Red Sox Make Splash With Sale Trade Sale Trade Signals Full Rebuild For White Sox A's Dave Kaval Opens His Office To Fans USL Rowdies Owner Campaigns To Join MLS Minnesota Teams Struggle For Attendance Giants Will Be Forced To Pay Luxury Tax Cubs' Average Price For Season Tickets Will Rise Red Sox Look To Avoid Luxury Tax Sources: LeBron Not Staying At Trump Hotel In N.Y. Clippers Holding Camp In Hawaii
SBD/April 24, 2012/Franchises
Nets' Yormark Discusses Time In Newark, Future For NBA At Prudential Center
Published April 24, 2012
WANT MORE GREAT STORIES LIKE THIS?
CLICK ON ONE OF THESE BUTTONS
Q: So what did you learn about the differences between the Meadowlands and Newark these past two years?
Yormark: Nineteen percent of our fans used rail in the last year and a half, so (Newark) was much more accessible than Izod [Center], which was all about ‘appointment viewing.’ That wasn’t the case with Prudential -- you could be spontaneous and go the day of the game and buy a ticket.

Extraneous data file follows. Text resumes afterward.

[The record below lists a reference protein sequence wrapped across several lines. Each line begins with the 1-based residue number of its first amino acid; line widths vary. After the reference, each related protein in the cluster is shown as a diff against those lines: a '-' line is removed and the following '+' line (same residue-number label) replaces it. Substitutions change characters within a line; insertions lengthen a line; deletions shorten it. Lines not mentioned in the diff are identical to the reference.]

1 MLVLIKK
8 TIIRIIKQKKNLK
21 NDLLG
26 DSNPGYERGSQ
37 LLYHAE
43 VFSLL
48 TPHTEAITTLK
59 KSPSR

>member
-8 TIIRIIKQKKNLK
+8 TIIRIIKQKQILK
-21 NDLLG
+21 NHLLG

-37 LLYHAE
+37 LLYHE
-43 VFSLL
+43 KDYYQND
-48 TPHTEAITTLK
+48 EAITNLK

Q: So was [Prudential Center] a good landlord?
Yormark: Yeah, they were a pretty good landlord. Listen, you always have disagreements. It’s part of any relationship. But for the most part, they were accommodating -- and it’s not easy to be accommodating when you know someone is coming in on a short-term basis. Despite that, they treated us like partners.
Q: Attendance was flat despite higher expectations with Deron Williams; was that a case of being a lame duck?
Yormark: Well, we had a 10 percent increase last year in tickets sold. Had we stayed at Izod, nobody knows how many would have renewed, so any uptick -- given the team’s performance and the fact that this was a lame-duck franchise -- was a positive.
Q: Under what circumstances can you see Newark and [Prudential Center] as viable homes for an NBA team?
Yormark: To be viable in New Jersey, you have to have a great product, and you have to market it creatively. But I sincerely doubt you can be a tenant in the building. You have to be a partner. Only then do you have a shot.
Q: Is there even a market that could sustain three teams from the same sport?
Yormark: There are nine pro teams [in the N.Y. market] -- so much entertainment to share a consumer’s mind-set, it’s very hard to break through and be relevant and get fans to commit. I think we have chance where we’re going (Newark STAR-LEDGER, 4/24).